Arthritis & Rheumatism, Volume 62,
November 2010 Abstract Supplement
Abstracts of the American College of
Rheumatology/Association of Rheumatology Health Professionals
Annual Scientific Meeting
Atlanta, Georgia November 6-11, 2010.
Citrullination of Mouse Collagen Breaks Tolerance and Induces an Inflammatory Arthritis in the Absence of Adjuvant.
P. Lacy, Jordan, J. Duryee, Michael, D. Hunter, Carlos, R. O'Dell, James, R. Mikuls, Ted, M. Thiele, Geoffrey, W. Klassen, Lynell
Rheumatoid arthritis (RA) is a systemic autoimmune inflammatory disease that primarily affects the synovial joints. Anti-citrullinated protein antibodies (ACPA) are predictive markers of the disease and its severity. Previous studies have demonstrated that ACPA can be induced in mice following injection of citrullinated type II collagen (Cit-Coll) in the presence of Freund's complete adjuvant (FCA). Therefore, it was the purpose of this study to determine whether mouse Cit-Coll in the absence of adjuvant can break tolerance and initiate an inflammatory arthritis in DBA/1 mice.
Mouse type II collagen was citullinated using peptidyl arginine deiminase (PAD) and injected into DBA/1 mice at a concentration of (100 mg) in the base of the tail weekly for 5 weeks. Control groups were immunized with PBS, collagen, and collagen FCA. Animals were evaluated weekly for inflammation of the joints and serum was collected for the presence of anti-collagen or modified collagen antibodies. At week 6, animals were sacrificed paws removed for histology and spleens collected. The CD3+ T cells were then isolated and proliferated against collagen, albumin, Cit-Coll or Cit-albumin. Supernatants from the proliferation assays were collected and assayed for the presence of cytokines.
Following 6 weeks of immunization, a significant increase in inflammation was observed as assessed by paw thickness and scoring in the Cit-Coll mice compared to controls. An increase in serum antibodies to Cit-Coll and Cit-albumin was present. However, no significant increase in antibodies to collagen was observed. In contrast, the immune response to Cit-Coll was predominantly T cell as shown by the increase in proliferative response to collagen and Cit-Coll. Assessment of cytokines from the proliferation supernatants reveled increases in IL-6 and IL-23 following from Cit-Coll immunized mice. Finally, histological analysis of joints from these animals showed an increase in joint erosion an inflammation in the Cit-Coll immunized mice.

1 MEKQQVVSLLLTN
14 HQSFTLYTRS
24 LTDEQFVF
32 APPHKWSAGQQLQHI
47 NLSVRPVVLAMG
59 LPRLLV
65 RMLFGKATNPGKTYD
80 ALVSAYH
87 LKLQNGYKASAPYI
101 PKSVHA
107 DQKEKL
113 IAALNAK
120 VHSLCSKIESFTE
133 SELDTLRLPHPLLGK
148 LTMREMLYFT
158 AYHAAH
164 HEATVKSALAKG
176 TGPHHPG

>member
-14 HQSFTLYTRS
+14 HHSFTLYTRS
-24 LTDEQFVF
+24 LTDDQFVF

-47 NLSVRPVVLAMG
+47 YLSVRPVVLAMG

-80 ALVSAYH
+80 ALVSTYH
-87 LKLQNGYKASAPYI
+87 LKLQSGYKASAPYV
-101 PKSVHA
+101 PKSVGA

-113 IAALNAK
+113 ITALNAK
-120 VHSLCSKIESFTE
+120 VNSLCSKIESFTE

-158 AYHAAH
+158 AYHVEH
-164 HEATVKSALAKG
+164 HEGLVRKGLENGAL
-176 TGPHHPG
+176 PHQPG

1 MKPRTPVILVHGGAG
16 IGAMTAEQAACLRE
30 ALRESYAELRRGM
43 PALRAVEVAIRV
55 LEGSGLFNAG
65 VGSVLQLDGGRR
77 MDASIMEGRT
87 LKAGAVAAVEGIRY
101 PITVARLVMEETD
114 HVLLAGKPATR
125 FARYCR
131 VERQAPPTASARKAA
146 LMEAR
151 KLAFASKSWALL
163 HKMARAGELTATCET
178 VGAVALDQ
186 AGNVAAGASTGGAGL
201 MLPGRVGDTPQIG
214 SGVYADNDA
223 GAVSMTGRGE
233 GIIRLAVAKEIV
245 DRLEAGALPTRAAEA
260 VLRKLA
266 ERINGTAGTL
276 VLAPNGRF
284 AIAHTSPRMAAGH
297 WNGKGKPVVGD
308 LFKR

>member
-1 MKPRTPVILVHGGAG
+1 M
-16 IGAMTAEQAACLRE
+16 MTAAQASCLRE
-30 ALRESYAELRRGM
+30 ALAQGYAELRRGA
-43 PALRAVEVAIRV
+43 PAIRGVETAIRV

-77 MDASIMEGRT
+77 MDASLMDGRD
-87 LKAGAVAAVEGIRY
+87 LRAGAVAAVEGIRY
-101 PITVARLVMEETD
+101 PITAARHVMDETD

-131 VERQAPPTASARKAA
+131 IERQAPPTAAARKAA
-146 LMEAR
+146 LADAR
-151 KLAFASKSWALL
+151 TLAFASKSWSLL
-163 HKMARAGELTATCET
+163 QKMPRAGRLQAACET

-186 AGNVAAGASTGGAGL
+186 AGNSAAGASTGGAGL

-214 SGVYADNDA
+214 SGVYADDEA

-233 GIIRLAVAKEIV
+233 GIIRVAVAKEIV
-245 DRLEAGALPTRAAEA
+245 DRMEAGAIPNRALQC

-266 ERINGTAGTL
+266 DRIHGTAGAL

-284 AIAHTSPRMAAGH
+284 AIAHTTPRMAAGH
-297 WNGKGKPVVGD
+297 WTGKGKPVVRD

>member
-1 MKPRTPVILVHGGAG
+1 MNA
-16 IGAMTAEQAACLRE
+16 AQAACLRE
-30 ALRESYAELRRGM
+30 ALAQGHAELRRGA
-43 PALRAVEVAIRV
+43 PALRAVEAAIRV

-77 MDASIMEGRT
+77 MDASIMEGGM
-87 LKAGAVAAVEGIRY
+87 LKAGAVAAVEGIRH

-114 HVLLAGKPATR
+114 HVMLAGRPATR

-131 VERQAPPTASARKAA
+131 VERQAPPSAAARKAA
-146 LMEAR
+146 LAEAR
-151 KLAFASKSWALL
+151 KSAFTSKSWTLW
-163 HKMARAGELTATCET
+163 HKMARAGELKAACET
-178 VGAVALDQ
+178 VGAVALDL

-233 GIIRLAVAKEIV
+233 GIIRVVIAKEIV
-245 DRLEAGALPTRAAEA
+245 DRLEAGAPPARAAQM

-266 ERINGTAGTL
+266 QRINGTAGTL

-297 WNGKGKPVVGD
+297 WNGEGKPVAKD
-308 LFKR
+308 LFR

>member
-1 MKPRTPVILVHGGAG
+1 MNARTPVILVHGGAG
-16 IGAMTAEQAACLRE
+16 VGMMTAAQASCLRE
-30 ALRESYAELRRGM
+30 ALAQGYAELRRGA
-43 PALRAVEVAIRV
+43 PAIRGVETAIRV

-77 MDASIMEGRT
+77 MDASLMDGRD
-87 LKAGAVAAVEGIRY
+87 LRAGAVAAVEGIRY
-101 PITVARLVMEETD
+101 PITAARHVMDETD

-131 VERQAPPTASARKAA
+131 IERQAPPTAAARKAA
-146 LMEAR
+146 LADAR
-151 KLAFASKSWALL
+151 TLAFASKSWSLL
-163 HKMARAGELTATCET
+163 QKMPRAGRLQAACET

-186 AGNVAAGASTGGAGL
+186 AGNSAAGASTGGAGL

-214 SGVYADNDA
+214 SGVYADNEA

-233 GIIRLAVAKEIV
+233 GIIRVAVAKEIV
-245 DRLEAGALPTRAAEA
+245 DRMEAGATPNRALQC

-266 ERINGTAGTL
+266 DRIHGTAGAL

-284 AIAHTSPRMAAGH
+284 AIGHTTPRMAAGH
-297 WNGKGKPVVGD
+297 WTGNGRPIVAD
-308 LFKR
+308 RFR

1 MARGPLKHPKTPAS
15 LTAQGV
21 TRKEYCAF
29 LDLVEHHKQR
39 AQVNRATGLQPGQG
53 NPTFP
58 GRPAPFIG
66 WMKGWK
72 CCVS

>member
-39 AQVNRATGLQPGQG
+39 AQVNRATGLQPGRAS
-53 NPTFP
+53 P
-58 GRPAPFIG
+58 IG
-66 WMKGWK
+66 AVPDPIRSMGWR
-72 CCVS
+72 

These data support the observation that citrullination of proteins increases the risk of this erosive inflammatory disease. Also, that citrullinated mouse type II collagen immunized in the absence of adjuvant causes an increase in T-cell proliferation with minimal antibody response to native collagen. The T-cell cytokine responses generated an IL-6 and IL-23 profile indicating an autoimmune response. Also, joint erosion and inflammation is evident in the Cit-Coll immunized mice as determined by scoring, paw thickness, and histology. Thus, this report suggests that citrullinated self-proteins may result in the abrogation of tolerance and the induction of an autoimmune response.
To cite this abstract, please use the following information:
P. Lacy, Jordan, J. Duryee, Michael, D. Hunter, Carlos, R. O'Dell, James, R. Mikuls, Ted, M. Thiele, Geoffrey, et al; Citrullination of Mouse Collagen Breaks Tolerance and Induces an Inflammatory Arthritis in the Absence of Adjuvant. [abstract]. Arthritis Rheum 2010;62 Suppl 10 :2235